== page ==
In just one generation, the Afghan people have seen many of their basic resources, such as water for irrigation, trees for food and fuel, lost. There are other urgent environmental problems. In the cities, burning of wastes, toxic air polluting, contamination of the water supplies from uncontrolled dumping of waste products (which creates the high risk of viral and bacterial diseases) are the most glaring problems.
In Afghanistan, continued drought and protracted war added to the environmental problems. There is no modern garbage disposal center to digest the garbage produced by some 5 million people in Kabul or recycle factories in Kabul and other big cities. There is no chemical factory or plant in Afghan cities that produce carbon dioxide or other gases. However, burning tires in brick kilns, public baths, battered roads, congested streets, smoke emitting from vehicles and poor forestation campaign have been contributing to the polluting environment.
Ancient writings and archaeological evidence show that once rich areas of forest and grassland have been reduced to stretches of barren rock and sand. Like almost everything in Afghanistan, the environment too has been the victim of three decades of war. As the war is still lingering, no significant attention is being paid to resolve Afghanistan's environmental problems.
The government of Afghanistan began to recognize environmental problems in the 1970's with the help of the United Nations and other international agencies. The pressures of the war, however, have diverted attention from these issues and further aggravated the country's environmental state.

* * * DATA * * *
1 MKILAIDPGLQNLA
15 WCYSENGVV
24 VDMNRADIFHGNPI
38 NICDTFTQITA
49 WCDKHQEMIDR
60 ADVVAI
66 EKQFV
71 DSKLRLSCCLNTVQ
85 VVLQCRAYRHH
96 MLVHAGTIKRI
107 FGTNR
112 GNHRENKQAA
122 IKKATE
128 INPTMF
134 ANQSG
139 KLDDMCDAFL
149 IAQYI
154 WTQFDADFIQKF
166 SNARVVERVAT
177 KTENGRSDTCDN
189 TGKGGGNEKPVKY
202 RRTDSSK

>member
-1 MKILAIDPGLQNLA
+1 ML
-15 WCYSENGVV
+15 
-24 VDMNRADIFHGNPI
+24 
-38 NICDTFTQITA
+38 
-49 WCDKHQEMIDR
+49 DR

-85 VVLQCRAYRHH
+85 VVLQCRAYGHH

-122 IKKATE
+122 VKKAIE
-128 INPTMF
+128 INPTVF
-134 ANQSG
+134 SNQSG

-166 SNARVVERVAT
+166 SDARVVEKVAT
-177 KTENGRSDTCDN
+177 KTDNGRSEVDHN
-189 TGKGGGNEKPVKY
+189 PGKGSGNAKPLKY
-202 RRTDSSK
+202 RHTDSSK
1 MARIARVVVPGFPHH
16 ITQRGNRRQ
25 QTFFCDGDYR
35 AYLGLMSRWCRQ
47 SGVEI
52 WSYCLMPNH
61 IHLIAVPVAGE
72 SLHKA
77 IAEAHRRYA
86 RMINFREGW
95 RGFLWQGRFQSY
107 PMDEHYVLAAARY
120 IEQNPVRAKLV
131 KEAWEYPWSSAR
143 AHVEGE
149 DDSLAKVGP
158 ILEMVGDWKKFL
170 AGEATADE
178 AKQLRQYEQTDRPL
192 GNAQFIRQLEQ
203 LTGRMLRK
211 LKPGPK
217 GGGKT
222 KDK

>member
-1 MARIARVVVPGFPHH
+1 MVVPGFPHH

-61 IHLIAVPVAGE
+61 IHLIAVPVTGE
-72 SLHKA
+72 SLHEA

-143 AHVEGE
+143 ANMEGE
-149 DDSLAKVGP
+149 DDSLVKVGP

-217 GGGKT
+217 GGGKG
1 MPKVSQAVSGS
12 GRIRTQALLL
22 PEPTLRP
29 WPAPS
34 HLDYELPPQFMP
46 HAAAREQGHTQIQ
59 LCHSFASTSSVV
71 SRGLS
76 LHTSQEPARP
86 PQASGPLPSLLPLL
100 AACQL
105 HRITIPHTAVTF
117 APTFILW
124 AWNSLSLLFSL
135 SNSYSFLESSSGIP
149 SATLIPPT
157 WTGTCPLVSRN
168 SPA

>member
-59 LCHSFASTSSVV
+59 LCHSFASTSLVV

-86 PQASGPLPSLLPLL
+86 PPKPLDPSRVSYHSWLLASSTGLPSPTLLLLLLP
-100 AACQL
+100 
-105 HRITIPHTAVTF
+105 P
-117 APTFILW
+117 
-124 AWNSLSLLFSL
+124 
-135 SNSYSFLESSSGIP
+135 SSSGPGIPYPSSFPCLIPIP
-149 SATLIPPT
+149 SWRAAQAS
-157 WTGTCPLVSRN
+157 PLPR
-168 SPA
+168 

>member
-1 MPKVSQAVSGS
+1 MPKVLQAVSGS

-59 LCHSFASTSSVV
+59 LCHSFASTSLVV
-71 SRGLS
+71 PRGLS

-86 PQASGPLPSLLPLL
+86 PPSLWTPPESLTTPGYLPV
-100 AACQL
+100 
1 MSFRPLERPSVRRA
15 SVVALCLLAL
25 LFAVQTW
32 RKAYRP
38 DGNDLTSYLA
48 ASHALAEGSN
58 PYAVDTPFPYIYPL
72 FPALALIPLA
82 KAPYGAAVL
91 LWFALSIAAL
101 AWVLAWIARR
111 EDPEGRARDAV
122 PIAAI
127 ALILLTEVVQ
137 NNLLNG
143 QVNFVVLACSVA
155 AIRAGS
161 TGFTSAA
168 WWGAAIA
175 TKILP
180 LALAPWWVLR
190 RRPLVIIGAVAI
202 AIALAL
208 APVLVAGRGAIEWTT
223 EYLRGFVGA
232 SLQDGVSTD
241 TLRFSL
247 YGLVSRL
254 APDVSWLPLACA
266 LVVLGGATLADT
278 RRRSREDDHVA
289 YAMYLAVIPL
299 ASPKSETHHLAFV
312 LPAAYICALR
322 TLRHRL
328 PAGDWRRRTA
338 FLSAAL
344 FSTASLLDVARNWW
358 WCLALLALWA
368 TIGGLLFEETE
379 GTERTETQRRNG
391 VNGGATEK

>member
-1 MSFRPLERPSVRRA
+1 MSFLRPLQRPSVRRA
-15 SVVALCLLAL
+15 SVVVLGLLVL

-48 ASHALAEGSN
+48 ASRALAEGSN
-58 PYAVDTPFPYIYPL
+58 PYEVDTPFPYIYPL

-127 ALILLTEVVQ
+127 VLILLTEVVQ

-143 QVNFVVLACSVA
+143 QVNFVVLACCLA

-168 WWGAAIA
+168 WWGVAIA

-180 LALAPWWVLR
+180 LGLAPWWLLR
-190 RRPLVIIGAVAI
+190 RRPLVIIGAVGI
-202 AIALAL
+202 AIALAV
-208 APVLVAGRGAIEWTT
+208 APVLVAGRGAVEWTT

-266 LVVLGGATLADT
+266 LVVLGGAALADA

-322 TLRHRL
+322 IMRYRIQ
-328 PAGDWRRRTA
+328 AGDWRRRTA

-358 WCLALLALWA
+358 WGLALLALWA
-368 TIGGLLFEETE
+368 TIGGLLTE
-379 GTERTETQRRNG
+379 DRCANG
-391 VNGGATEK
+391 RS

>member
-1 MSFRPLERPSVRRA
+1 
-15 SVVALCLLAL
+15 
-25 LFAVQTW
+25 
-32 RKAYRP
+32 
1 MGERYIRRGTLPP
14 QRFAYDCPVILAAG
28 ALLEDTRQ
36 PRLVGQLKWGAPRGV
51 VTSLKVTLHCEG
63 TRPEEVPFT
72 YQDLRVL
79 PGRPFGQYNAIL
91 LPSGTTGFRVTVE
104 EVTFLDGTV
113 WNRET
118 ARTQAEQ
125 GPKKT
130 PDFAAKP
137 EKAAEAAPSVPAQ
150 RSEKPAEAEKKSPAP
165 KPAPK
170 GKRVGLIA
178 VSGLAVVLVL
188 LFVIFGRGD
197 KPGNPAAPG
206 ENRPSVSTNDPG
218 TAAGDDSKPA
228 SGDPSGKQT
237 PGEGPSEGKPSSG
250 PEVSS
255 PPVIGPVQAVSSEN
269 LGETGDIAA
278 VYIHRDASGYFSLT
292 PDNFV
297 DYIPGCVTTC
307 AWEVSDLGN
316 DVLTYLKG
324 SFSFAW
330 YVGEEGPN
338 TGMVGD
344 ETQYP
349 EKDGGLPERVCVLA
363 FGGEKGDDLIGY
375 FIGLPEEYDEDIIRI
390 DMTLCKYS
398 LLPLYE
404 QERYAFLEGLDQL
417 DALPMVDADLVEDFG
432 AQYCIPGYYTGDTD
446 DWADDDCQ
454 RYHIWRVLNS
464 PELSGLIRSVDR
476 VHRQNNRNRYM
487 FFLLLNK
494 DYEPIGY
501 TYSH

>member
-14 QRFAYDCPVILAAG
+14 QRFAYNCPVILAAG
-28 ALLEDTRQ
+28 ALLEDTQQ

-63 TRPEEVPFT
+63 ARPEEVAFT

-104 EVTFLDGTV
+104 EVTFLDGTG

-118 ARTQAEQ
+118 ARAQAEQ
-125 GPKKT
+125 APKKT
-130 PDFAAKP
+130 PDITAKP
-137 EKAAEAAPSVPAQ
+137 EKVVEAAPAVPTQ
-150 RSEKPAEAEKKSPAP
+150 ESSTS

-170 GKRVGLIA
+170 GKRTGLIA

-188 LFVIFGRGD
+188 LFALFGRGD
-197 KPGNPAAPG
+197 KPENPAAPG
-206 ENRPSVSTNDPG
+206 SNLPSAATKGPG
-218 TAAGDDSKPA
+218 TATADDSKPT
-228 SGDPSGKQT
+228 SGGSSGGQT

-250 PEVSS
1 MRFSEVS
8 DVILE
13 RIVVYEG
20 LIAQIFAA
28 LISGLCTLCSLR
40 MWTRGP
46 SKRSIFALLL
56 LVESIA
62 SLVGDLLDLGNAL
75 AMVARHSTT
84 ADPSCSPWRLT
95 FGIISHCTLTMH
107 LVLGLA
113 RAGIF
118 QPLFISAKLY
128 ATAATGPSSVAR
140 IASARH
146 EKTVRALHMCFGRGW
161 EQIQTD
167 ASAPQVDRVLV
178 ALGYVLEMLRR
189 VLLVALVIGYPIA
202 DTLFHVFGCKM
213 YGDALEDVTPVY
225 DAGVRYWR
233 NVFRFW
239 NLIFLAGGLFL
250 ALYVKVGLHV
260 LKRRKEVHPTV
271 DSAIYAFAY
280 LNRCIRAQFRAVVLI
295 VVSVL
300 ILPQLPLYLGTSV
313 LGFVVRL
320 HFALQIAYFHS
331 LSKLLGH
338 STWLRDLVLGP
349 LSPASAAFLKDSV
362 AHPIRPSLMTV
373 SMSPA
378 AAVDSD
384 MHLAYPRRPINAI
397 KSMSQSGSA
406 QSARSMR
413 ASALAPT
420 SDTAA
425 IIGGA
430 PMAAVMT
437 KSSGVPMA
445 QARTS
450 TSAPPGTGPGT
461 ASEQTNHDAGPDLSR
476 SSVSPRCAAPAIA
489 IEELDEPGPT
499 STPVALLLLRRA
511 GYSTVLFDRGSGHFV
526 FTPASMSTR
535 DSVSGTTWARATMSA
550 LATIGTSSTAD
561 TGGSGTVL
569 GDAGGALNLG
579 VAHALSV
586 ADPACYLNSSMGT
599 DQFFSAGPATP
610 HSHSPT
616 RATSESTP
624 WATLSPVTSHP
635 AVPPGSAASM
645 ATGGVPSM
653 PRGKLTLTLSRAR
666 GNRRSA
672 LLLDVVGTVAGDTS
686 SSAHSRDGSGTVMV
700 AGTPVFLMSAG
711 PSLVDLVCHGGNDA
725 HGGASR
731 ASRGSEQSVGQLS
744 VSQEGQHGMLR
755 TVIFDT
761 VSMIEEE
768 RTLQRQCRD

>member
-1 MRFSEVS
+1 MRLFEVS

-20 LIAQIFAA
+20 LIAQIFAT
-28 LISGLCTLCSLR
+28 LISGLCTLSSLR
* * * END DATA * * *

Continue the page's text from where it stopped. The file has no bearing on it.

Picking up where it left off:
Forests and wetlands have been depleted by centuries of grazing and farming, practices which have only increased with modern population growth. In Afghanistan, environmental conservation and economic concerns are not at odds; with 80% of the population dependent on herding or farming, the welfare of the environment is critical to the economic welfare of the people. In 2007, the World Health Organization released a report ranking Afghanistan lowest among non-African nations in deaths from environmental hazards.
In the post Taliban Afghanistan some measures have been taken by the government for addressing the concerns related to environment. But these measures have not been sufficient and have remained confined to documentation, seminars and workshops while the environment is in need of practical measures.
In the year 2005, Afghanistan National Environment Protection Agency (NEPA) was established and in order to specify the duties, responsibilities and authorities of this organization, environmental law, the first in Afghanistan history, was drafted. Without much delay the law was endorsed by President Hamid Karzai. However, the law could not come into effect even in the following year as the Parliament took much time bringing several amendments in it. The final and approved version of the law was released in the beginning of 2007.